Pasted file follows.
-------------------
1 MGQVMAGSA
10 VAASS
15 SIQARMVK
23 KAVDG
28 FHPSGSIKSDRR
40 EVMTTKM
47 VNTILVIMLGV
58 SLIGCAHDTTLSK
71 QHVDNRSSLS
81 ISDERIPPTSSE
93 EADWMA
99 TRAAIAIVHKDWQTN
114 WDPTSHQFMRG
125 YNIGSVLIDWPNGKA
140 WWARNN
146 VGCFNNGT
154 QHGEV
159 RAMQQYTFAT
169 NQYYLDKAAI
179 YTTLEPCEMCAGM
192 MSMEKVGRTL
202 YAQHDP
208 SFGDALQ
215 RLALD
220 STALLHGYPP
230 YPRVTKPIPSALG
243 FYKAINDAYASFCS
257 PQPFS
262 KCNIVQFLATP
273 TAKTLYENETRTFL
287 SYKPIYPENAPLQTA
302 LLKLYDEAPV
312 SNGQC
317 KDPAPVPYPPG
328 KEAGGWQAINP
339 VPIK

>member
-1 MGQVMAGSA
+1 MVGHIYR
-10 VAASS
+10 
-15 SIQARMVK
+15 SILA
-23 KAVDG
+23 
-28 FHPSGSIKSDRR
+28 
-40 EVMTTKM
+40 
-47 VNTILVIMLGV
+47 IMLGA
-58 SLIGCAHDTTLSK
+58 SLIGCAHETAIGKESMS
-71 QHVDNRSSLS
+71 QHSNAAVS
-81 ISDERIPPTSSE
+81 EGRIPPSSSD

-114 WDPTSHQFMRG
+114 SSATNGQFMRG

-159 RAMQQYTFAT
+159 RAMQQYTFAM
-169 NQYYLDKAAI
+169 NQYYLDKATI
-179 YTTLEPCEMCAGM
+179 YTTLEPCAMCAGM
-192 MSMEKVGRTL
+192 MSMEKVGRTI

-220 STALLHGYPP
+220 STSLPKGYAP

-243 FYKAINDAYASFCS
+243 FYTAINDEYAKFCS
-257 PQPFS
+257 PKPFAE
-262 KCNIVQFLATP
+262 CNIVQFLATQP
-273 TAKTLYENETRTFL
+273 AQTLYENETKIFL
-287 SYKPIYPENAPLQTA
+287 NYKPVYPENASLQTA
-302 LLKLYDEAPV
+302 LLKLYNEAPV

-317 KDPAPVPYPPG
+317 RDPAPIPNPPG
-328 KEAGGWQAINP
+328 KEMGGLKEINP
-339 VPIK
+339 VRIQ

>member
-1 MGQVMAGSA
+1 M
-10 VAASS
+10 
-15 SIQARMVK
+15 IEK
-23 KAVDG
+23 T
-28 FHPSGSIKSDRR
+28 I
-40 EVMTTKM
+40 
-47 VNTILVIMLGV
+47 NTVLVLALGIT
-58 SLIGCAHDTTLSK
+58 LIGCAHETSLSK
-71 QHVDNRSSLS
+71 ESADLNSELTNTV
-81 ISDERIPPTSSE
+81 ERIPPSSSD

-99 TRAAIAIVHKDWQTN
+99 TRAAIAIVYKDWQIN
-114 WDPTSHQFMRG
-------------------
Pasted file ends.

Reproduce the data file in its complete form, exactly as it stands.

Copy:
1 MGQVMAGSA
10 VAASS
15 SIQARMVK
23 KAVDG
28 FHPSGSIKSDRR
40 EVMTTKM
47 VNTILVIMLGV
58 SLIGCAHDTTLSK
71 QHVDNRSSLS
81 ISDERIPPTSSE
93 EADWMA
99 TRAAIAIVHKDWQTN
114 WDPTSHQFMRG
125 YNIGSVLIDWPNGKA
140 WWARNN
146 VGCFNNGT
154 QHGEV
159 RAMQQYTFAT
169 NQYYLDKAAI
179 YTTLEPCEMCAGM
192 MSMEKVGRTL
202 YAQHDP
208 SFGDALQ
215 RLALD
220 STALLHGYPP
230 YPRVTKPIPSALG
243 FYKAINDAYASFCS
257 PQPFS
262 KCNIVQFLATP
273 TAKTLYENETRTFL
287 SYKPIYPENAPLQTA
302 LLKLYDEAPV
312 SNGQC
317 KDPAPVPYPPG
328 KEAGGWQAINP
339 VPIK

>member
-1 MGQVMAGSA
+1 MVGHIYR
-10 VAASS
+10 
-15 SIQARMVK
+15 SILA
-23 KAVDG
+23 
-28 FHPSGSIKSDRR
+28 
-40 EVMTTKM
+40 
-47 VNTILVIMLGV
+47 IMLGA
-58 SLIGCAHDTTLSK
+58 SLIGCAHETAIGKESMS
-71 QHVDNRSSLS
+71 QHSNAAVS
-81 ISDERIPPTSSE
+81 EGRIPPSSSD

-114 WDPTSHQFMRG
+114 SSATNGQFMRG

-159 RAMQQYTFAT
+159 RAMQQYTFAM
-169 NQYYLDKAAI
+169 NQYYLDKATI
-179 YTTLEPCEMCAGM
+179 YTTLEPCAMCAGM
-192 MSMEKVGRTL
+192 MSMEKVGRTI

-220 STALLHGYPP
+220 STSLPKGYAP

-243 FYKAINDAYASFCS
+243 FYTAINDEYAKFCS
-257 PQPFS
+257 PKPFAE
-262 KCNIVQFLATP
+262 CNIVQFLATQP
-273 TAKTLYENETRTFL
+273 AQTLYENETKIFL
-287 SYKPIYPENAPLQTA
+287 NYKPVYPENASLQTA
-302 LLKLYDEAPV
+302 LLKLYNEAPV

-317 KDPAPVPYPPG
+317 RDPAPIPNPPG
-328 KEAGGWQAINP
+328 KEMGGLKEINP
-339 VPIK
+339 VRIQ

>member
-1 MGQVMAGSA
+1 M
-10 VAASS
+10 
-15 SIQARMVK
+15 IEK
-23 KAVDG
+23 T
-28 FHPSGSIKSDRR
+28 I
-40 EVMTTKM
+40 
-47 VNTILVIMLGV
+47 NTVLVLALGIT
-58 SLIGCAHDTTLSK
+58 LIGCAHETSLSK
-71 QHVDNRSSLS
+71 ESADLNSELTNTV
-81 ISDERIPPTSSE
+81 ERIPPSSSD

-99 TRAAIAIVHKDWQTN
+99 TRAAIAIVYKDWQIN
-114 WDPTSHQFMRG